Brexit not Grexit is Europe’s problem
The outcome of the UK parliamentary elections on May 7 is very open with two new political forces in play - the anti-European Union UK Independence Party known as UKIP and the Scottish Nationalists. Their impact is quite in incalculable, writes Prince Michael of Liechtenstein.
Leadership of Britain’s traditional left-wing Labour Party appears weak. A coalition of Labour and Scottish Nationalists could result, which would further internal tensions and place Scottish independence back on the table.
Conservative leader and Prime Minister David Cameron and his party have a good political track record and a sound programme. But to contain UKIP and eurosceptics in his own party, David Cameron promised to hold a referendum on EU membership in 2017. The referendum would also address what the UK wants from its partners in the EU.
The outcome of the UK referendum would be very open.
A Conservative election victory is needed in the interests of sound politics and the Tory-proposed referendum should be a concern for the whole EU. The UK is an important member and a net contributor with the third largest economy in the EU. Its foreign policy contributions, its Commonwealth and defensive capacities are of the highest value.
But Britain’s outstanding political contribution inside the EU and its balancing role in checking exaggerated EU centralisation and harmonisation efforts are especially important.
The anti-EU sentiment in the UK could still give rise to an exit referendum even if the Conservatives lose the election.
The Greek exit or Grexit from the euro and the Eurozone - but remaining an EU member - has become the big issue in politics, the media and public debate. The Grexit is now a marginal problem for the EU. Greece is neither willing to change nor were the international efforts to force Greece into change adequate. To continue this process will only add to the agony and will not help the Greek people.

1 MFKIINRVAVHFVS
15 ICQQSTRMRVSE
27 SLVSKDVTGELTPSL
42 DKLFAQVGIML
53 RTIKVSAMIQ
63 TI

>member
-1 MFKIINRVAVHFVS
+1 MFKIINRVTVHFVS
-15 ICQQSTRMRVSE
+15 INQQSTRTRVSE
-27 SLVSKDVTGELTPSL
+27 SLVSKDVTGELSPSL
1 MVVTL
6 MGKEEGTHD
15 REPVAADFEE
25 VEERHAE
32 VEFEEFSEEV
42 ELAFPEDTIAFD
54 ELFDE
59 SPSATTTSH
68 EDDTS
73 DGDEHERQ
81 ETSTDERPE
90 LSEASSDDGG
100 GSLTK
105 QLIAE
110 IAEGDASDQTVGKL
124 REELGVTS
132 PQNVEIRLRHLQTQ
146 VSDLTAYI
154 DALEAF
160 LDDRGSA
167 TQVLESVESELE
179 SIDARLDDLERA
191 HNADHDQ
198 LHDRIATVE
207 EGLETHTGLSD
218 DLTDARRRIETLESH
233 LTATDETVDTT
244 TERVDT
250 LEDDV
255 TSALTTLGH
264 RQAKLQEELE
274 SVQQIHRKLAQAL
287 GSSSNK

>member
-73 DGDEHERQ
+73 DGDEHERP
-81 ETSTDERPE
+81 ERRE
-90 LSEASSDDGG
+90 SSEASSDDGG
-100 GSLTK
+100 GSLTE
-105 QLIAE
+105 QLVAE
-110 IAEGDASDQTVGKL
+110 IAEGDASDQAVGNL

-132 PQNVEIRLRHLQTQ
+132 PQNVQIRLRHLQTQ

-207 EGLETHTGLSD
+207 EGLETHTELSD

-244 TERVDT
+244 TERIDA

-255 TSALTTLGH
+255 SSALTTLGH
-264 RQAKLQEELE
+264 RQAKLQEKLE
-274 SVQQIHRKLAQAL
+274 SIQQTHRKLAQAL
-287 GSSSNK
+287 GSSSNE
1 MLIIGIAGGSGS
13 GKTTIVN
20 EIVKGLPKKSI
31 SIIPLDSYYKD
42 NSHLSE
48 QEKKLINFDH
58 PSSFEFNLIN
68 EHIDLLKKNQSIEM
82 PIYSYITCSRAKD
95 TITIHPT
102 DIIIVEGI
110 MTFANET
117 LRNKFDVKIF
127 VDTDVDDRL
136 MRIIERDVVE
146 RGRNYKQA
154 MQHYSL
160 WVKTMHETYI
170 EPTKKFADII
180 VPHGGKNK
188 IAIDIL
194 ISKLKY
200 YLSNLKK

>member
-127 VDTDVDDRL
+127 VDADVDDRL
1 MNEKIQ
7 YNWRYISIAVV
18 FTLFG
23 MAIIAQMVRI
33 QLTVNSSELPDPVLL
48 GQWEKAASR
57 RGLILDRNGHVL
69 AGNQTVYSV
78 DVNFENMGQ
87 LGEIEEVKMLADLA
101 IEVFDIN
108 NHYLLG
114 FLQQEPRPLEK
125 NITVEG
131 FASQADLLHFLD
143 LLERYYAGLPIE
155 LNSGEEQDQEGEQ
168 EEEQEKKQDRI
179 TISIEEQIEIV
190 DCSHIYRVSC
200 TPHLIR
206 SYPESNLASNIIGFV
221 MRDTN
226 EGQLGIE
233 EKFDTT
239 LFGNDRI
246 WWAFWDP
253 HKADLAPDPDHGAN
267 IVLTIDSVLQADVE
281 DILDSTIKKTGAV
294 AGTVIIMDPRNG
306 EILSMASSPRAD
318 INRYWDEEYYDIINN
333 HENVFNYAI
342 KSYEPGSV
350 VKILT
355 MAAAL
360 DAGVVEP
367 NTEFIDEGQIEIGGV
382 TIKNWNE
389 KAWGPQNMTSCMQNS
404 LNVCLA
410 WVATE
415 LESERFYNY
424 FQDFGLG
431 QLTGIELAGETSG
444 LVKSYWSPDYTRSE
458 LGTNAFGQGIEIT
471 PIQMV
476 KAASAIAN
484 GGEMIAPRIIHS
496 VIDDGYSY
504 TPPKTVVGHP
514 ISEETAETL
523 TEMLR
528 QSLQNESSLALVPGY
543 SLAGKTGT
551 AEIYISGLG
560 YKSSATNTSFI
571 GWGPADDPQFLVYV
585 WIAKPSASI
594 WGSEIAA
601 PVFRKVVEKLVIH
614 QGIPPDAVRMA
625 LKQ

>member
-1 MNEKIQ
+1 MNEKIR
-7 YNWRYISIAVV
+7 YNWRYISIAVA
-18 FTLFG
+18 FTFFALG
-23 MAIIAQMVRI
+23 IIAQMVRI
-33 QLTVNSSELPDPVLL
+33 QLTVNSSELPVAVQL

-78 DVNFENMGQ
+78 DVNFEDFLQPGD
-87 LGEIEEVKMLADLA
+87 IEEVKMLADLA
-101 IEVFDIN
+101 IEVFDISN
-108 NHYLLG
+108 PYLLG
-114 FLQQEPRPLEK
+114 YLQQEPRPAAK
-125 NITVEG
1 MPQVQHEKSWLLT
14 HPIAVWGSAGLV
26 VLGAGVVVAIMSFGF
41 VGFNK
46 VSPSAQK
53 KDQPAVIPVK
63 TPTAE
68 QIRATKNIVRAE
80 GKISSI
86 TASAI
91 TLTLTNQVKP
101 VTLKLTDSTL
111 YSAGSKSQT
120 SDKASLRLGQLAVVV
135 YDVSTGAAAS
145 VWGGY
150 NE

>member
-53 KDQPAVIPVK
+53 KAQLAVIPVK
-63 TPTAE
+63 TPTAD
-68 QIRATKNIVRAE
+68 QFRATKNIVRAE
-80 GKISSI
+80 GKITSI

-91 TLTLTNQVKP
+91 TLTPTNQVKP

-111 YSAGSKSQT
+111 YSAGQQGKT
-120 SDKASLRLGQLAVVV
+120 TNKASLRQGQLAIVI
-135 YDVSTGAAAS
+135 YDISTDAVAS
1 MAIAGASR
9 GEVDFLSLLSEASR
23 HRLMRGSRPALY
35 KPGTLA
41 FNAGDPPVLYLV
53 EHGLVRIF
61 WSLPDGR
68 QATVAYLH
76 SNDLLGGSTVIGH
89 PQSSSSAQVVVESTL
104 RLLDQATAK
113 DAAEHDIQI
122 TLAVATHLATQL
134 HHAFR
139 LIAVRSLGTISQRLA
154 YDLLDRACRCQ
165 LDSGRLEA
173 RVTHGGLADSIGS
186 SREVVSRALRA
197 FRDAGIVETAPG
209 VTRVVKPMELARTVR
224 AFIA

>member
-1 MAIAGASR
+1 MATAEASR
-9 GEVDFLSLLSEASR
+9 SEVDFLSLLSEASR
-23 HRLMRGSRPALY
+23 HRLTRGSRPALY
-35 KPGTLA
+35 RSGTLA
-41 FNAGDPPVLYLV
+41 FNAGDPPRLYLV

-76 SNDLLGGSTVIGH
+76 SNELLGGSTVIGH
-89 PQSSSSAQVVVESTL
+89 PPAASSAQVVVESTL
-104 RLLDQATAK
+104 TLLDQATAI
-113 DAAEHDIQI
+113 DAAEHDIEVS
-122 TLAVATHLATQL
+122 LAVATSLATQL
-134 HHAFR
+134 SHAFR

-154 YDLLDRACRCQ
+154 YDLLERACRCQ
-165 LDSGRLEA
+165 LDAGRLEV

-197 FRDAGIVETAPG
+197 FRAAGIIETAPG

Greece’s previous government tried to introduce reforms, which were supported internationally, but which were bound to fail. The new government's policy is a joke. The latest grotesque proposal from this bankrupt state was education minister Aristides Baltas’ idea for Greeks to have free access, without access tests, for unlimited time at university, without being driven by excellence.
Let Greece go.
The dreaded Grexit from the euro should cause less concern. Europe should concentrate on helping the UK government stay in the EU instead of chasing a lost cause to keep Greece in the eurozone.
The real concern should be Brexit - the UK leaving the EU. This would weaken the European Union considerably politically but less so economically. It would increase the internal imbalance and could lead to more centralisation.
Most of all it would weaken Europe's political position in the global arena considerably. The UK itself would change its position from a decisive decision-maker in the EU to a small member of the global community.
Brexit is a lose-lose situation.
Can the EU remain a united union?